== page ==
Gist of Decision: Under s. 158BB, the procedure for computing the undisclosed income of the block period has been given. It provides that the undisclosed income of the block period shall be the aggregate of the total income of the previous years falling within the block period computed, in accordance with the provisions of this Act, on the basis of evidence found as the result of search or requisition of books of account or other documents and such other materials or information as are available with the AO and relatable to such evidence with certain other conditions.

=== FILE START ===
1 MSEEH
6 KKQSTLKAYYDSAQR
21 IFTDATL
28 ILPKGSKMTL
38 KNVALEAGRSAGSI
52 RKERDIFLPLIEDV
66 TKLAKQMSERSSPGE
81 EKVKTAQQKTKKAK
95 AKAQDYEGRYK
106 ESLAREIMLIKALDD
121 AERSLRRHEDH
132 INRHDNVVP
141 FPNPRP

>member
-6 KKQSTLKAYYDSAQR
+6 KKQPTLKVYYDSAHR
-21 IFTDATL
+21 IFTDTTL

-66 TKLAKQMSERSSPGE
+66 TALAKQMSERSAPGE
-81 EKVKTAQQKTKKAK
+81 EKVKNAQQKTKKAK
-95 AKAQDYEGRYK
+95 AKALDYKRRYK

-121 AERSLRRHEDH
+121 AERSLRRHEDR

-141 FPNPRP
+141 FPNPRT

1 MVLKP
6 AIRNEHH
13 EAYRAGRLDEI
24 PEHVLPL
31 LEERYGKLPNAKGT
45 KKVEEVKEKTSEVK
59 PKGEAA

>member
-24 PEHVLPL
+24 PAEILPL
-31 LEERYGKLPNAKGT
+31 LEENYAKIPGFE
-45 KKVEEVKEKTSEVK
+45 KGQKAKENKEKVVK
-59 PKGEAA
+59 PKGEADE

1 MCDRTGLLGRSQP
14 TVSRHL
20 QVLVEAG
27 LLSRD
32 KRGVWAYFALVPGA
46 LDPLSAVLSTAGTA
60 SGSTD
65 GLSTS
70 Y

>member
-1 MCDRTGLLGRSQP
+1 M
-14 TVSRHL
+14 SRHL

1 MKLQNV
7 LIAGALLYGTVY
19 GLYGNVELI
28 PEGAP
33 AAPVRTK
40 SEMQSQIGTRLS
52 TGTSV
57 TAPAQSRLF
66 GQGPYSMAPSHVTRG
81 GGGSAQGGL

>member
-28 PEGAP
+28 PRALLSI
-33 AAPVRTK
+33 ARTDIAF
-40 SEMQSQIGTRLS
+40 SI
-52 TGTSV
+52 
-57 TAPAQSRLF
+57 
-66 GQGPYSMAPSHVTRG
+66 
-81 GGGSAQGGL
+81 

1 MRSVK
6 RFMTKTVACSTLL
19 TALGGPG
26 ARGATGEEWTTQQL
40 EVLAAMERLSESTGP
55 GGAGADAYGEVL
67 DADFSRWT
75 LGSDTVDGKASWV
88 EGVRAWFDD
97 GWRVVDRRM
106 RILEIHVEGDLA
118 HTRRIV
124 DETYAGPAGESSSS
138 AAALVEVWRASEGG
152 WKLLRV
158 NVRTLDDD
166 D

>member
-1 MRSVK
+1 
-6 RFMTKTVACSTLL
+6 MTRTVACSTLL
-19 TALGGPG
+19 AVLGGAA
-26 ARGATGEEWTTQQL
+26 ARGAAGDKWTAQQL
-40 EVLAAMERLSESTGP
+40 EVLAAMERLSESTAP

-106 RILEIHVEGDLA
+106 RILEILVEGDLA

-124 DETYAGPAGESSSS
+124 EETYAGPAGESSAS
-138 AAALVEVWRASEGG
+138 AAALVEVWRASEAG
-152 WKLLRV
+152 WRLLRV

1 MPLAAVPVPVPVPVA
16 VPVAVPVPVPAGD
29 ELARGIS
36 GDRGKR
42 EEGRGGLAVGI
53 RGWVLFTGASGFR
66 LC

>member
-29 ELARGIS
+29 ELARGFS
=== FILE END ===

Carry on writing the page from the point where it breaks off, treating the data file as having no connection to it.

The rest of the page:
The emphasis has been given for determination of total income on the basis of evidence found as the result of search or requisition of books of account or other documents and such other materials or information as are available with the AO and relatable to such evidence. It is not in dispute that in the search conducted on 25th Sept., 1996, certain papers were found marked as “B-1/23” which showed receipts of Rs. 6,670, Rs. 85,820 and Rs. 72,915. However, there was no material to show that any other income which may have been concealed and any undisclosed assets have been found in the search. Therefore, best judgement assessment, which had been made on the basis of search alone, could not have been made as the block assessment in case of search has to be confined to income attributable to the material and evidence found therein or other information available with the AO relating to such materials. If the AO had come to the conclusion that some other income of the assessee (unconnected with the materials found at the time of search) has escaped assessment, he is at liberty to initiate the proceedings under s. 147/ 148 in accordance with law. Tribunal was therefore justified in holding that since no hidden assets, movable or immovable, had been found, the assessee could not be expected to have made a fortune of unaccounted professional receipts.